TSLAQ has highlighted a California judge's ruling in 2019 that Tesla had violated labor laws by unfairly disciplining employees who engaged in pro-union activity.[14][15][16] According to TSLAQ member Paul91701736, Tesla has frequently failed to achieve overly optimistic production projections.[6] Following Musk's statement that "Tesla does not need to ever raise another funding round" in 2012,[17] TSLAQ and others argue Tesla has had a total negative cash flow of over $8 billion and subsequently raised over $18 billion in additional debt and equity via subsidies and other means.[18] Musk also planned to build a fully automated factory for mass production of the Tesla Model 3,[19] describing the factory as an "unstoppable alien dreadnought ... [the] machine that builds the machine."[20] However, footage produced by a TSLAQ member of activity at the Fremont factory revealed that cars were largely being built by hand.[21]

Hothi defamation lawsuitEdit

In April 2019, Tesla filed a lawsuit and a request for a restraining order against TSLAQ member Randeep Hothi, also known as skabooshka.[22] The allegations spanned two episodes:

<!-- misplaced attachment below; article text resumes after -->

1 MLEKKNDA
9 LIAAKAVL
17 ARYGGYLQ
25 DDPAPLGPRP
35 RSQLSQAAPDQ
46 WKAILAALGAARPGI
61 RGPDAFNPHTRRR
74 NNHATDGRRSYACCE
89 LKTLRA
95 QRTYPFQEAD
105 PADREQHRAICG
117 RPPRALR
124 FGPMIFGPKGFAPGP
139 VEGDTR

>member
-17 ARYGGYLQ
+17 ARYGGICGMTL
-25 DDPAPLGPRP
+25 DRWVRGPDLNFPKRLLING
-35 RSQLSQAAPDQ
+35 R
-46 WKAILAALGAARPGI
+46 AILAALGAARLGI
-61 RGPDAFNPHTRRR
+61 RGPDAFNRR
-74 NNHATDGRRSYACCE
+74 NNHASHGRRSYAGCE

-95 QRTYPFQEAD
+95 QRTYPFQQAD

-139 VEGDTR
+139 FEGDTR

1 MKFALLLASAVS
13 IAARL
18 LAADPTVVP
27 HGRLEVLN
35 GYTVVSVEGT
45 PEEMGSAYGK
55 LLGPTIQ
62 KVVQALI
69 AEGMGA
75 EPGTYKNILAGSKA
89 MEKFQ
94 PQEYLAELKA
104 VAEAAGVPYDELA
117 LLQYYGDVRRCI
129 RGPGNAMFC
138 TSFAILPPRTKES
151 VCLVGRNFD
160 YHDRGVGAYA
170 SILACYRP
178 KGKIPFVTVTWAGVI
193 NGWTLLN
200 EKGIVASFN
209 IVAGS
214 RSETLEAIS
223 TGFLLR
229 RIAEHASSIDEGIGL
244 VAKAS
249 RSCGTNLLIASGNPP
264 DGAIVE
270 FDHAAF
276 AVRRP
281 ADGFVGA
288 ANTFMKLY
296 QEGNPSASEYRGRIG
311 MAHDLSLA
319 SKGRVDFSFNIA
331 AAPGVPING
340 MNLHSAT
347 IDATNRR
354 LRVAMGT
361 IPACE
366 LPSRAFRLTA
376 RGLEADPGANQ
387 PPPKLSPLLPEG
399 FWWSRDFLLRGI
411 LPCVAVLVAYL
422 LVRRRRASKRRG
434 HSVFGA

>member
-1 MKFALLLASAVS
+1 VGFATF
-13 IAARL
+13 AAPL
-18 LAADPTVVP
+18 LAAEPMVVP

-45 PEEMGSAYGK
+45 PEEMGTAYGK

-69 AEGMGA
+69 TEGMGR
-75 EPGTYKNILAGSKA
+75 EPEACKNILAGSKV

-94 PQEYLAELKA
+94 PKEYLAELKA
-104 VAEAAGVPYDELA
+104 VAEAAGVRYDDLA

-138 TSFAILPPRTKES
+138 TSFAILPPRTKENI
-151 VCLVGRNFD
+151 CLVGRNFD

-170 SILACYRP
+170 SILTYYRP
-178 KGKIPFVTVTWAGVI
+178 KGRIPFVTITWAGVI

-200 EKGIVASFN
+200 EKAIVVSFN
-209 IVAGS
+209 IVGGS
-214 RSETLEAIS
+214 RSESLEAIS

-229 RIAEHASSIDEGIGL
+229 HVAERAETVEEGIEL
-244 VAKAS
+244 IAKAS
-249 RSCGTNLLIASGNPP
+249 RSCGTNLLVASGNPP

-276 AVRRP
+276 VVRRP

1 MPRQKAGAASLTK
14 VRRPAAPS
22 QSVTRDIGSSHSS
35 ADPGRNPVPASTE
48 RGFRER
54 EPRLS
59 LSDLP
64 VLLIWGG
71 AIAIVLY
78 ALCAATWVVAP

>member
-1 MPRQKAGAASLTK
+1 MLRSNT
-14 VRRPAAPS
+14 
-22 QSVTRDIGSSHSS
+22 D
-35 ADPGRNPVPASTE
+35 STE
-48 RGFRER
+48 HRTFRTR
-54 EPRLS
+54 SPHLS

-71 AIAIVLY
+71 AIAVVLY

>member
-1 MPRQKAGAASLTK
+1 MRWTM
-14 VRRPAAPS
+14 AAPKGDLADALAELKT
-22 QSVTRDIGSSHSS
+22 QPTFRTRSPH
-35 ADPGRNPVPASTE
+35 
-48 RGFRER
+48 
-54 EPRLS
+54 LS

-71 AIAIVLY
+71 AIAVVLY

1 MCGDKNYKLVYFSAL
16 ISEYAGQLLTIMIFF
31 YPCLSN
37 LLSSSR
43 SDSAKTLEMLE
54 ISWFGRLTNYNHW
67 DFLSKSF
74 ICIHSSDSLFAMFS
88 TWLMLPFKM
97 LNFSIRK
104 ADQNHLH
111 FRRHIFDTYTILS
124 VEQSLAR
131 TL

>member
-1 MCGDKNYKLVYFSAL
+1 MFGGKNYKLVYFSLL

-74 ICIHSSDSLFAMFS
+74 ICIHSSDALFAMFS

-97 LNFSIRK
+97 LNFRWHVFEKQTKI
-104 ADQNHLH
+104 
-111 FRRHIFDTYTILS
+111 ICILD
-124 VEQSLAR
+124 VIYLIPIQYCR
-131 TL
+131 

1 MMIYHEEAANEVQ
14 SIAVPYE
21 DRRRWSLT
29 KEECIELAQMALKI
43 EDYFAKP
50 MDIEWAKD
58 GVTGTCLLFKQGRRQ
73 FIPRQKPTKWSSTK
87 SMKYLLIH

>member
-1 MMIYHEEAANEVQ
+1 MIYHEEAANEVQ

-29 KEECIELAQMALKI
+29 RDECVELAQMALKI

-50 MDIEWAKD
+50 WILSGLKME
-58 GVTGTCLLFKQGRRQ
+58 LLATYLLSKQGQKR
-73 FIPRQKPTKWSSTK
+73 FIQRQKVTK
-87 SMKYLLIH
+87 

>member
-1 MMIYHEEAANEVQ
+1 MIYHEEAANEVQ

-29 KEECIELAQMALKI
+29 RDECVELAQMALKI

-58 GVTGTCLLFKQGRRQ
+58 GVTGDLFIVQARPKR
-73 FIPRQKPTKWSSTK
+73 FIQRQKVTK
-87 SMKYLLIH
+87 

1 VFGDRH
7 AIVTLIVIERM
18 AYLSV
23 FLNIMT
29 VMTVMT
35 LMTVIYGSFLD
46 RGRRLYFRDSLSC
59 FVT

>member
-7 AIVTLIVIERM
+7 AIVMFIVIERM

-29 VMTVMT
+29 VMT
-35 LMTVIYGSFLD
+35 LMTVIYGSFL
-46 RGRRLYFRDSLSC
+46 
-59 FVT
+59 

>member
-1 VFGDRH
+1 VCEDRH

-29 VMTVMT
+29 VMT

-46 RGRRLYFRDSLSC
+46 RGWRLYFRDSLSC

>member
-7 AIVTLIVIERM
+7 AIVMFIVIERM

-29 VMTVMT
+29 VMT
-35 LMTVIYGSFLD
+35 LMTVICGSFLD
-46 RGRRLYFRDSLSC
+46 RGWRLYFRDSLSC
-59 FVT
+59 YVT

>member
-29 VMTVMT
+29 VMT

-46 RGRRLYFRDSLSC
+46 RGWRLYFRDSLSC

1. In February 2019, Mr. Hothi was found sitting in his car in the Tesla Fremont Factory parking lot. Security ordered him to leave at which point Tesla alleged he exited at high speed and nearly struck an employee.[23]
  2. In a separate instance in April 2019, Mr. Hothi spotted a Tesla on the highway fitted with numerous camera systems and personnel in the car and he proceeded to film the vehicle believing it to be demonstrating and filming Tesla's Autopilot capabilities. Tesla alleged that he drove erratically and dangerously.[24][25]

In response to the allegations, TSLAQ members led by Lawrence Fossi ran a GoFundMe campaign that raised more than $100,000 for Hothi's defense fund. Tesla eventually dropped the lawsuit and the request for a temporary restraining order against Hothi after they refused to produce footage from within the test car on the grounds it "risked the safety and privacy of the employees involved in the case".[26] After reviewing the surveillance camera footage of Tesla parking lot from the February date in question, Fremont police declined to press charges.[27]

In August 2020, Hothi sued Elon Musk for defamation over his accusations, in an email exchange with PlainSite's owner Aaron Greenspan, that Hothi had almost killed Tesla employees.[28] The presiding judge rejected Musk's motion to strike the lawsuit in January 2021, therefore allowing for the trial to move forward[29] and Musk's later attempt on appeal at an anti-SLAPP judgment were repudiated.[30]

ReferencesEdit